Performance Audit report

Management of the Fuel Incentive Scheme

Seychelles Fishing Authority

The Office of the Auditor General (OAG) has laid its 9th performance audit report before the National Assembly in February 2020. The report examines the effectiveness of the Fuel Incentive Scheme as operated by the Seychelles Fishing Authority (SFA) for the period January 2015 to August 2019.

Since its initiation in 1991, the FIS has been under the management of SFA with the objective to reduce the operating costs of boat owners involved in commercial fishing activities and to improve the viability and profitability of their fishing operations. Under the scheme, boat owners are able to receive 100 percent Excise Tax exemption on the amount of fuel consumed by their vessels during their fishing operations. Presently, the commercial boat owners involved in Artisanal, Semi-industrial, Dropline and Sea Cucumber fishing activities are eligible to benefit from the scheme.

While artisanal fishers have to undergo a fuel refund process at the SFA and the Seychelles Revenue Commission (SRC) to obtain this benefit (refund), other types of boat owners obtain the rebate directly at the SFA fuel pumps where they pay SCR 8 less on each litre of fuel purchased.


The OAG found that the SFA did not have an effective system for the monitoring, reviewing and evaluating the scheme with a view to ensure that it is achieving its objectives and as to whether the scheme is still relevant today. Such a review is particularly important given the various changes that has taken place in the fishing industry since the initiation of the scheme over two decades ago. 


As of 2018, the FIS is being regulated by the Excise Tax (Fuel Exemption and Concession) Regulation, 2018. Under the regulation, boat owners are able to obtain 100 percent excise tax which is at a rate of SCR 8.50 per litre of fuel. The OAG observed that boat owners were receiving tax exemption at only SCR 8.00 per litre. We also noted that boat owners were benefiting from the scheme even though they did not provide relevant supporting documents and in some cases, did not meet the required conditions.  


The OAG also observed inconsistencies in the allocation of fuel under the scheme where artisanal fishing and sea cucumber fishing sectors had a fuel limit but it did not apply to semi industrial vessels.  Furthermore, the fuel limit grid used to allocate fuel limit to artisanal fishers did not contain all of the vessels’ details and engine type of all artisanal vessels in operation. For vessels not on the grid, their fuel allocation was estimated based on near values which led to irregularities and unfair allocation of fuel. Audit noted that in 16 percent of the fuel claims tested, the amount refunded differed from the amount indicated on the fuel receipt.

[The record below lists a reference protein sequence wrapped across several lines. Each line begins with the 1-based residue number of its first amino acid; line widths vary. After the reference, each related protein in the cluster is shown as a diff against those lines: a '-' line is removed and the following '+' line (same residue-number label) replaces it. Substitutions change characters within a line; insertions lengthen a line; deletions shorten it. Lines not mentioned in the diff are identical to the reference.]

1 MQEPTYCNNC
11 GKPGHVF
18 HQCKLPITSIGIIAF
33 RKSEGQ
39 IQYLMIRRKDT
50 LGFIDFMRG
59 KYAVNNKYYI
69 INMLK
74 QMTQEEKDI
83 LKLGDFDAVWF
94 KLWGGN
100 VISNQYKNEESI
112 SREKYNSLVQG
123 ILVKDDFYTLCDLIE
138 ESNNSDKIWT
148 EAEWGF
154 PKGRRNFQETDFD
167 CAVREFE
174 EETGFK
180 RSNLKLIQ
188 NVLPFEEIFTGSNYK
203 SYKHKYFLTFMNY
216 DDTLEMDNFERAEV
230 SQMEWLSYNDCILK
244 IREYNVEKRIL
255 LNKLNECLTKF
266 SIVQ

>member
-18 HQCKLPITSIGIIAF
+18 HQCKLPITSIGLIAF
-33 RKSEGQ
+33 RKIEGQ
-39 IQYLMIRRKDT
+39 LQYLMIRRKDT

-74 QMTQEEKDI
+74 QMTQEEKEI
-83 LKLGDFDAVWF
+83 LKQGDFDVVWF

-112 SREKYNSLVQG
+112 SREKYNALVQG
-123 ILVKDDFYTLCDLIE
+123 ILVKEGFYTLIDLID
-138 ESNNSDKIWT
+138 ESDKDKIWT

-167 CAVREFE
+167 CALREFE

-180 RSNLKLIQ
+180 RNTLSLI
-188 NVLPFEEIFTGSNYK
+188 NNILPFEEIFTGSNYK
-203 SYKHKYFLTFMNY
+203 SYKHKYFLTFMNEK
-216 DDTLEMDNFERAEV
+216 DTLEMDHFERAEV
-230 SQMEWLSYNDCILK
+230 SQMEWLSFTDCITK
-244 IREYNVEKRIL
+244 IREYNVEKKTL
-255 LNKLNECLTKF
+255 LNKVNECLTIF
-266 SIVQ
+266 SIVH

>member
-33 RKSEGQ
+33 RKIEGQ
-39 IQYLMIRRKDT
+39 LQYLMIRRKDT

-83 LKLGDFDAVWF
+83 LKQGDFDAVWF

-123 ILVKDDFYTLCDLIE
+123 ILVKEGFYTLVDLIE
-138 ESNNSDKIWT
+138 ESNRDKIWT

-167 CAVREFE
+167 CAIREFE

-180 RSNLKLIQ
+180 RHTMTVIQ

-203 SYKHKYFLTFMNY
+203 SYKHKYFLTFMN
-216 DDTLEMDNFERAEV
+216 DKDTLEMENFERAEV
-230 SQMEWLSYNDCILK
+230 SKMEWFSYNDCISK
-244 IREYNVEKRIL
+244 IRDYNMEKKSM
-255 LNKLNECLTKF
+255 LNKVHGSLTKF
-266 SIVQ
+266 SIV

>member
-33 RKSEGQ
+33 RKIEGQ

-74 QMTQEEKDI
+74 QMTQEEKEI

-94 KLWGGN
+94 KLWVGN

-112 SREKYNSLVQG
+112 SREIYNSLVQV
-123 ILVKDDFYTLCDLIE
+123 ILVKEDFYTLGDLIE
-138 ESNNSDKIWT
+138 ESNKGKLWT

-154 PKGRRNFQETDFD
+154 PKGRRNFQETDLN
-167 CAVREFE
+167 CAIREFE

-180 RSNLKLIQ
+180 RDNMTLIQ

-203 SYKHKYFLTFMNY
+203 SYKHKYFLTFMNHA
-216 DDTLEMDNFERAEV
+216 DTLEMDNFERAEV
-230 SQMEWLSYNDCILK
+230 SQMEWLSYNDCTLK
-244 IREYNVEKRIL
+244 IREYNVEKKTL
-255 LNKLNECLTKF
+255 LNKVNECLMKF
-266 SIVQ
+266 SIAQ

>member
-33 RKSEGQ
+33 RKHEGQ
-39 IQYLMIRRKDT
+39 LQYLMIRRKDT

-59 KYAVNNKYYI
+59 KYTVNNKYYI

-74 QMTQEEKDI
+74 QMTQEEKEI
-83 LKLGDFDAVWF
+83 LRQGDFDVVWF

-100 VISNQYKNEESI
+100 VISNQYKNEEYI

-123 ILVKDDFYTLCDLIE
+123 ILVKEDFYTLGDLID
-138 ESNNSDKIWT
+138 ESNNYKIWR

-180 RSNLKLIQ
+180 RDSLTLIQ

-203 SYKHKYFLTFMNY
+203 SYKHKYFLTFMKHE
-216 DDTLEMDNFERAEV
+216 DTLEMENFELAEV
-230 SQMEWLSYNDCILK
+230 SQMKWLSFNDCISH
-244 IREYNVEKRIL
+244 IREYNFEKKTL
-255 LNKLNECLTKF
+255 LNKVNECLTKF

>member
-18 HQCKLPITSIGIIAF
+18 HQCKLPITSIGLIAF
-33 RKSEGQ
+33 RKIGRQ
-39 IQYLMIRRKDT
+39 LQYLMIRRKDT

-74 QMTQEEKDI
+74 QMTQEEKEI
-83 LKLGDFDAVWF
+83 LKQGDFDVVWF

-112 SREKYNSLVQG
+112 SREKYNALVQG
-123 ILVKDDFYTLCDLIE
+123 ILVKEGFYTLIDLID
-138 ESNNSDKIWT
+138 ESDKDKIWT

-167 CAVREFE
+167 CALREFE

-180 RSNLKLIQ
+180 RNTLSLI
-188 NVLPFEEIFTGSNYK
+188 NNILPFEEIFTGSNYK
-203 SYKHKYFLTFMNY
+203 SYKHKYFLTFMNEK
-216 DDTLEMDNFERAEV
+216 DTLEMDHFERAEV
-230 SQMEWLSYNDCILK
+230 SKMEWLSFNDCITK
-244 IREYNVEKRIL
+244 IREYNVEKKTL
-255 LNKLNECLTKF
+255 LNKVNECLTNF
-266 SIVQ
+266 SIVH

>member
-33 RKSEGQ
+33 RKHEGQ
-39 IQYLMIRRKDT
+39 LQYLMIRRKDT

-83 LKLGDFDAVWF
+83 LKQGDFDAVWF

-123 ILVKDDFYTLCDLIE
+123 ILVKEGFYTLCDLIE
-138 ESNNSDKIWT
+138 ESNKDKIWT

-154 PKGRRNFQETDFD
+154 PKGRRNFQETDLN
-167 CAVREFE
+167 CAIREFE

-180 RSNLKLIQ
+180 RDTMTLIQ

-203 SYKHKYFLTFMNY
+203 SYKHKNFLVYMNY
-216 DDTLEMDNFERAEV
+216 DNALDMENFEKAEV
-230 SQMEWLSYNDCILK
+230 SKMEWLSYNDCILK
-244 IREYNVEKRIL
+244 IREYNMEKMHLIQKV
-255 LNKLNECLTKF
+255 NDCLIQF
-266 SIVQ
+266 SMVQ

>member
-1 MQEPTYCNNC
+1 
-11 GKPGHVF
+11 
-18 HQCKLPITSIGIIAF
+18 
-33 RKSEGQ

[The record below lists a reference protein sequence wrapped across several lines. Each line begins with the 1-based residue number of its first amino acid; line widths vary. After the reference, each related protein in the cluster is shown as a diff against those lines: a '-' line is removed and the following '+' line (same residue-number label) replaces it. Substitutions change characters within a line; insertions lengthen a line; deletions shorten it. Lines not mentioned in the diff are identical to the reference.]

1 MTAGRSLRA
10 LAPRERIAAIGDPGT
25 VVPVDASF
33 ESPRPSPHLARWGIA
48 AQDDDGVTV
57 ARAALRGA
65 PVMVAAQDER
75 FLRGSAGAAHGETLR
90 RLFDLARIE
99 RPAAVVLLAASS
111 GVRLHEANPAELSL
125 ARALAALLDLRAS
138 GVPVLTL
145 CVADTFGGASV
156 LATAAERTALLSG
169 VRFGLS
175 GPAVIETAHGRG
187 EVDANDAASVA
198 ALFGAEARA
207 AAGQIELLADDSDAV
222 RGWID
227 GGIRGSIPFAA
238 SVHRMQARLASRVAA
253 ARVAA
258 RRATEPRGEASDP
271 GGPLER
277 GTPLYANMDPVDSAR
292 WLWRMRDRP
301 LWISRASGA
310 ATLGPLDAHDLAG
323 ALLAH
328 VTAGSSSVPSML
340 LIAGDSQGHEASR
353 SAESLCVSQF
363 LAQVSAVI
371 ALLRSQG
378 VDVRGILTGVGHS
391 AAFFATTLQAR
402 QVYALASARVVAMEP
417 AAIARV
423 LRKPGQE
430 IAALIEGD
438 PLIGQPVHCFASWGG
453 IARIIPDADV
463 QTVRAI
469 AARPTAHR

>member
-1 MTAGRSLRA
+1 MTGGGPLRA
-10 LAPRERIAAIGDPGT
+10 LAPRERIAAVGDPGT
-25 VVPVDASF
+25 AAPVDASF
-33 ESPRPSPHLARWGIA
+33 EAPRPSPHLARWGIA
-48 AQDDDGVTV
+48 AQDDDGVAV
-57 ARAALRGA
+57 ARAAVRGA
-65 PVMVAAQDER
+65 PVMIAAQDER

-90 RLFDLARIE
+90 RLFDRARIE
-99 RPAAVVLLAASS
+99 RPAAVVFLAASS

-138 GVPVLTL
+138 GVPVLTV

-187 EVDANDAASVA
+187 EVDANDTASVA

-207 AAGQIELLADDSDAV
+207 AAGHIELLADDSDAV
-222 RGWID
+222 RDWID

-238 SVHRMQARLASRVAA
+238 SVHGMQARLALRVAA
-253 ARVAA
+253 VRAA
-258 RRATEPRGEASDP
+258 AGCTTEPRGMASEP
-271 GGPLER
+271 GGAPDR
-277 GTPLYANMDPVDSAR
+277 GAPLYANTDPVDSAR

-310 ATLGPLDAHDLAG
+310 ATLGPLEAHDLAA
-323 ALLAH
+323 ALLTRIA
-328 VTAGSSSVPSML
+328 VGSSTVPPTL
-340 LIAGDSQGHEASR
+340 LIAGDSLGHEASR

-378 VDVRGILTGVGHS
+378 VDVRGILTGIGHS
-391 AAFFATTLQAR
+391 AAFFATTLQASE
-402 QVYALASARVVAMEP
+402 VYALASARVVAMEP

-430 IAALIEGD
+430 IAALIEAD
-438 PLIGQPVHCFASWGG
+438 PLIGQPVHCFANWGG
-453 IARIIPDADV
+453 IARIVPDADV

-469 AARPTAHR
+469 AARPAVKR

Undue delays in the processing of fuel claims refund was a significant concern expressed by boat owners. Audit noted that there were no written guidelines indicating a set timeframe for the processing of claims nor a mechanism in place to monitor and identify bottlenecks leading to delays. However, we noted some improvements in recent months whereby the time taken to process claims has reduced significantly.


Audit revealed that SFA was not maintaining proper records on the amount of the fuel sold at concessionary price at the SFA fuel pumps. Consequently, Audit could not ascertain the amount of sale of fuel at concessionary price. Further, a reconciliation of the fuel bought from SEYPEC and the amount sold at the pump was not carried out by the SFA.

Moreover, the daily revenue collection at the Providence Fuel Depot was not taken to head office on a daily basis for regular banking whereby increasing the risk of theft and fraud of cash and/ or fuel.

The report of abuse of the FIS was one of the motivation for the audit and from the interviews conducted, 70 percent of our respondents stated that abuse of the FIS was still taking place. The most common possible abuses, reportedly, taking place were manipulation of records, false declaration of fishing activities by boat owners and the use of fuel designated for fishing vessel for other purposes.  

The OAG noted that the SFA may be inadequately equipped to identify and efficiently address instances of abuse given that they were inconsistently applying the pre-fuel monitoring activity on fishing vessels to ascertain that vessels were undertaking commercial fishing activity before being allocated with fuel. Errors were also noted in the SFA monitoring activities data entry records which led to inactive vessels being refunded under the scheme. Furthermore, the current regulation that guides the FIS does not make provision for penalties on boat owners who abuse the system.


Notably, abuse of the scheme has been a matter of concern for all stakeholders. The Seychelles Fishing Authority (SFA) has taken certain measures to curb the abuses and operational shortcomings reported. However, in view of the numerous shortcomings highlighted in the Audit, it is evident that abuse of the scheme may still be persisting and no corrective or punitive actions are being taken against culprits. The Seychelles Fishing Authority has not monitored the scheme with a view to ensure that it is achieving its objectives and that the objectives are still relevant. The operational efficiency of the scheme is another matter of concern requiring urgent attention.


Going forward, the Authority is confident that the some of the issues raised in the report would be addressed through the measures being implemented under the new fisheries comprehensive plan issued by the Ministry of Fisheries and Agriculture.


Auditor General

Gamini Herath

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